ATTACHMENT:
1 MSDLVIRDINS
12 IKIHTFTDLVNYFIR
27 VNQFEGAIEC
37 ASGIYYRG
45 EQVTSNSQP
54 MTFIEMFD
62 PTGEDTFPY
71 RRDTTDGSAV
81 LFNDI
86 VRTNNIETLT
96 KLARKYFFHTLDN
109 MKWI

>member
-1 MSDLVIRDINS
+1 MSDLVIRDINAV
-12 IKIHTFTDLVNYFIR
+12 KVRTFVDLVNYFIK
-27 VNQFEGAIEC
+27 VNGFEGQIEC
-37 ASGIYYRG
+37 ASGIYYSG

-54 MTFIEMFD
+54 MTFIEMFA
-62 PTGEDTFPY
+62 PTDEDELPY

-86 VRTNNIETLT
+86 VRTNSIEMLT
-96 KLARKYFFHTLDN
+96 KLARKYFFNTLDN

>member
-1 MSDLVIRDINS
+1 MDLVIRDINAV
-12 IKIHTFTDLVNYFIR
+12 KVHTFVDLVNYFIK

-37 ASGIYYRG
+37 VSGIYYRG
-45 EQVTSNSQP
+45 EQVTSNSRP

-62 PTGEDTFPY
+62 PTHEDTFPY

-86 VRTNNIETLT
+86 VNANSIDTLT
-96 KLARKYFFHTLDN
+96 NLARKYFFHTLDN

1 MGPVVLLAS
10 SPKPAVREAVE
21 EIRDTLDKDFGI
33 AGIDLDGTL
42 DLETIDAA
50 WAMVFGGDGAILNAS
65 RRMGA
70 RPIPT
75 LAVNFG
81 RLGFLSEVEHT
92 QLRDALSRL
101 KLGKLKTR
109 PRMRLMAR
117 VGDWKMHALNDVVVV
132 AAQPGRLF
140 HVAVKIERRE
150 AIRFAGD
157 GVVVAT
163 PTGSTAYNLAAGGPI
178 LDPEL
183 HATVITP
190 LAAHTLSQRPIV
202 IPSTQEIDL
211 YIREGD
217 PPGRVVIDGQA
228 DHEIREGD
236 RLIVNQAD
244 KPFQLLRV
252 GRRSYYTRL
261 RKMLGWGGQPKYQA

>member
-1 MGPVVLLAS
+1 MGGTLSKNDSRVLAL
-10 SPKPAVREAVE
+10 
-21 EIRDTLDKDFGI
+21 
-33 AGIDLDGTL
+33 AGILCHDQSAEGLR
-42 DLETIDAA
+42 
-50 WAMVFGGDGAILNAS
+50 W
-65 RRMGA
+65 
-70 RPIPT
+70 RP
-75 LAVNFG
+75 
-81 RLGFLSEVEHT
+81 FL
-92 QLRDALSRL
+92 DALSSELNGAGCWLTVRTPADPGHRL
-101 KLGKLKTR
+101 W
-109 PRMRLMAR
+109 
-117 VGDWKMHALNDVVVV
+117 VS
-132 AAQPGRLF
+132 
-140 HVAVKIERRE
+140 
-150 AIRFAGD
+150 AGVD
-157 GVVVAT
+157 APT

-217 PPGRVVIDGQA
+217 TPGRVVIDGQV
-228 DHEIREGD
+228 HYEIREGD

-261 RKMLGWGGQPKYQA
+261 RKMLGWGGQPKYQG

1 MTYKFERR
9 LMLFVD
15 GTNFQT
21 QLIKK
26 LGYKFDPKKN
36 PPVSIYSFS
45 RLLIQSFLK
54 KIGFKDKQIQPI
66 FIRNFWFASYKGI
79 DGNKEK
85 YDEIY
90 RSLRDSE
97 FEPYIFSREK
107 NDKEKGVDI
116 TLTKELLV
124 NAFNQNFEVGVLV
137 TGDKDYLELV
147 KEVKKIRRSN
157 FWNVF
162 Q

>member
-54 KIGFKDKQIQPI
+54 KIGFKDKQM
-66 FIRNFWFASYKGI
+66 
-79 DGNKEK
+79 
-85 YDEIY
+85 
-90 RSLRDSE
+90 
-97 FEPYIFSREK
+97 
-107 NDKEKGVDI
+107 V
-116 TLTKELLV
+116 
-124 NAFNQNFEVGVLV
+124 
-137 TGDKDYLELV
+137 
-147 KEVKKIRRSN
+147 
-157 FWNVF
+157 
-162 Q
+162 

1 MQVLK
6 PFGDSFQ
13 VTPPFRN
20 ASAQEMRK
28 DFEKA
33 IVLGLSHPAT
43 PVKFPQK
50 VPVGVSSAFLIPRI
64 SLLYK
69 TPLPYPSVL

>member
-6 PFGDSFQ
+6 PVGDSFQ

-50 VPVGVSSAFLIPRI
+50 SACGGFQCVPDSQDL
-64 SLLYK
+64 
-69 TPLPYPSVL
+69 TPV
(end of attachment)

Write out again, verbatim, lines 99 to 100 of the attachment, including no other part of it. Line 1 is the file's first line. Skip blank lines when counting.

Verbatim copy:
+101 W
-109 PRMRLMAR